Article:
Winter’s the perfect time to make a clean-break with kitchen grime
Even the tidiest of kitchens needs a “good going over,” as my mother used to say. Winter is a great time to tackle this traditional spring-cleaning chore. After all, when beautiful spring days arrive, you will not want to spend them cleaning!
With an organized cleaning routine, you will zip through this in no time.
1. Work from the top down
Remove any home dor from the tops of cabinets, if they are the open-top style. Dust or wash the décor. Rinse artificial plants of dust and set aside to dry.
Vacuum dust bunnies from the cabinet tops. Replace décor.
Wipe down the outside of upper cabinets with mild, soapy warm water.
Clean the top of the fridge.
2. Check out the walls
Use glass cleaner to clean any framed pictures or clocks. You will find they may have a thin film of grease on them.
Use clean soapy water to wash backsplashes. If you have tile, you might need a soft brush to clean in the grout areas. Dry with a soft towel.
3. Hit the appliances
Wipe all the appliances first with warm, soapy water to remove food and grease. Begin with the stove hood followed by the stove. You can then follow this with an appropriate stainless steel polish or for other finishes; a glass cleaner will give you a shiny finish.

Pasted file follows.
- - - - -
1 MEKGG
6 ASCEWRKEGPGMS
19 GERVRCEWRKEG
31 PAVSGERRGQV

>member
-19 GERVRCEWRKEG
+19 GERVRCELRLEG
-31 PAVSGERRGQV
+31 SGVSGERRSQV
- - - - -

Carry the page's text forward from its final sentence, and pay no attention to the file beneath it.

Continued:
If needed, this is a great time to turn on your self-cleaning oven and wipe out the microwave.
Begin your microwave cleaning by heating a cup of water so that the steam from it softens any splatters.
4. Finish up
Continue your cabinet cleaning by washing the face of the lower cabinets.
Wipe off baseboards.
Clean the inside and outside of the trash can.
Do counter tops last to insure they remain sanitary. Clear the clutter and then wipe off counter tops, making sure to use clean water, clean sponge or a bit of disinfectant of your choice.
Sweep and then mop the floor.
Author Lea Schneider, a columnist for What’s Cooking America, is a freelance writer and organizational expert whose organizing ideas have been published in many magazines including Woman’s Day, Better Homes and Gardens Kitchen and Bath Ideas, Family Circle, Parents Magazine, as well as numerous newspapers and websites. She is a member of the Association of Food Journalists.
Getting organized is all about living simpler and making things easier. The bonus is it often leads to saving money. Lea Schneider’s kitchen organizing columns tell you how to organize the many things that relate to kitchens, menus, meals, and special food events.
Check out all of Lea Schneider’s helpful home and kitchen columns at Organizing Kitchens, Pantries, Menus and Meals.